Considering this contagious personality, it is challenging to understand why Murray has not left Marist for the potential of “bigger” things. Still, the students keep him motivated. Whenever students share their progress to employment or thank him or his coworkers for their aid and support, he emphasizes, “That’s what makes me tick.” Therefore, Murray is more than content with his role, jokingly stating “I don’t know when I’m going to leave Marist College. They might literally have to tell me to stop working.”
And when it comes to his upbeat persona, Murray eloquently puts it, “It is difficult for me not to spread the joy.” Each day, he wishes cheer for students and staff members. He enjoys to uplift spirits and foster sureness. He brings up his mother and credits her effort for this remarkable outlook. The two share a strong bond and uniquely graduated college on the exact same day. His mother was a teller at Citibank while she attended and completed her degree at Fordham University. She worked hard and gained the title of officer, but sadly faced age discrimination. She trained college students who quickly surpassed her standing, despite her sound experience. Murray says, “Me and my brother watched her all our lives. She taught us everything. My mother didn’t get no handouts, she busted her tail.”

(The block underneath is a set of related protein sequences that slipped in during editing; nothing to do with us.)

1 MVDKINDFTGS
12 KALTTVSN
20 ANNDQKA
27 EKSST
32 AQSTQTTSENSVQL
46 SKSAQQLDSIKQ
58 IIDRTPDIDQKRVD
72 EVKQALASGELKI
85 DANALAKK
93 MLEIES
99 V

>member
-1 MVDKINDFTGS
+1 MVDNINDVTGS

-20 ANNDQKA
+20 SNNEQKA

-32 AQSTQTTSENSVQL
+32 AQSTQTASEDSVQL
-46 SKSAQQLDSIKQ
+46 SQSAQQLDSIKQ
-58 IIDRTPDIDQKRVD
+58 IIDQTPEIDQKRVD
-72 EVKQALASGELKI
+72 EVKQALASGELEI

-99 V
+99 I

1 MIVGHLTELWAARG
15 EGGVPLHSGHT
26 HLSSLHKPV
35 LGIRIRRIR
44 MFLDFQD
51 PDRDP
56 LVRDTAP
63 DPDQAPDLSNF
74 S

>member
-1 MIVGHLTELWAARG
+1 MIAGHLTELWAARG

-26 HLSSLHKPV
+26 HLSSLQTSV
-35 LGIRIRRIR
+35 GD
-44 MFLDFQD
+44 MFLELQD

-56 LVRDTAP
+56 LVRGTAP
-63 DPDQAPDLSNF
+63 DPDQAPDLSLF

Murray admits he also faces career difficulties, stating that work is not “always rosy.” Nonetheless, he has learned to calmly resolve any issue and he is excited for the growth of his responsibilities at Marist. His best advice, “Never give up, like never. Don’t take no for an answer. In terms of life and career, it might take the shape you want and it might not, but you have to be open to risk and open to failure.” Additionally, believing in the brilliant forces of nature, Murray urges students to always carry a resume with them. Whether it be tucked in a journal or coat pocket, there is always chance to meet employers.
Marveling at the vast expansion of Marist, including new innovations such as the Marist in Manhattan space, Murray states now more than ever before it is a great time to be engaged on campus. He concludes, “I have a good quality of life. I never really worked for money and I’m not rich, but I really think I’m rich in blessings.”
Some working people rank wealth and status as the most significant determiners of success. Although desirable, these are not the only channels to fortune. Positivity is also power and no professional journey should require the sacrifice of kindness. Murray proves purpose comes from the wisdoms of within. His words are long-lasting, monumental and entirely pure. No matter the occasion, he upholds to spread happiness throughout Marist and beyond.